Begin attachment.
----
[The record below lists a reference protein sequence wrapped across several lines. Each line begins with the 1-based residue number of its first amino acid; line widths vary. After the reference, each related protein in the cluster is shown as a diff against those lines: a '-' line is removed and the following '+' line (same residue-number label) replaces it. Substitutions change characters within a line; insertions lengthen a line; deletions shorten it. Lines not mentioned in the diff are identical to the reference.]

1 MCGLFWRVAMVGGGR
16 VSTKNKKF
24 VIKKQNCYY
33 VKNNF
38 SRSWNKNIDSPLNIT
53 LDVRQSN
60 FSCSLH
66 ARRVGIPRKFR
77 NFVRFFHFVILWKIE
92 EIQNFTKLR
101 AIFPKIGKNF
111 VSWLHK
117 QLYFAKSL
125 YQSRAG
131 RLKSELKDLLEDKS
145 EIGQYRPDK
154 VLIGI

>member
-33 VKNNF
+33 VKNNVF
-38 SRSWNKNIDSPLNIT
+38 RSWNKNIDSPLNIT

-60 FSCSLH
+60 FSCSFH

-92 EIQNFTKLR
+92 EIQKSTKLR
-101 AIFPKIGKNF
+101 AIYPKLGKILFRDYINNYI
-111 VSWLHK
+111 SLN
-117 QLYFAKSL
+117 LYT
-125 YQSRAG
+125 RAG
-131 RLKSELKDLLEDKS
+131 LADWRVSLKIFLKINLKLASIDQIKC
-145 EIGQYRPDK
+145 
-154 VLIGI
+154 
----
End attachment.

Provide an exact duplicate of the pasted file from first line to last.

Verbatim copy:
[The record below lists a reference protein sequence wrapped across several lines. Each line begins with the 1-based residue number of its first amino acid; line widths vary. After the reference, each related protein in the cluster is shown as a diff against those lines: a '-' line is removed and the following '+' line (same residue-number label) replaces it. Substitutions change characters within a line; insertions lengthen a line; deletions shorten it. Lines not mentioned in the diff are identical to the reference.]

1 MCGLFWRVAMVGGGR
16 VSTKNKKF
24 VIKKQNCYY
33 VKNNF
38 SRSWNKNIDSPLNIT
53 LDVRQSN
60 FSCSLH
66 ARRVGIPRKFR
77 NFVRFFHFVILWKIE
92 EIQNFTKLR
101 AIFPKIGKNF
111 VSWLHK
117 QLYFAKSL
125 YQSRAG
131 RLKSELKDLLEDKS
145 EIGQYRPDK
154 VLIGI

>member
-33 VKNNF
+33 VKNNVF
-38 SRSWNKNIDSPLNIT
+38 RSWNKNIDSPLNIT

-60 FSCSLH
+60 FSCSFH

-92 EIQNFTKLR
+92 EIQKSTKLR
-101 AIFPKIGKNF
+101 AIYPKLGKILFRDYINNYI
-111 VSWLHK
+111 SLN
-117 QLYFAKSL
+117 LYT
-125 YQSRAG
+125 RAG
-131 RLKSELKDLLEDKS
+131 LADWRVSLKIFLKINLKLASIDQIKC
-145 EIGQYRPDK
+145 
-154 VLIGI
+154 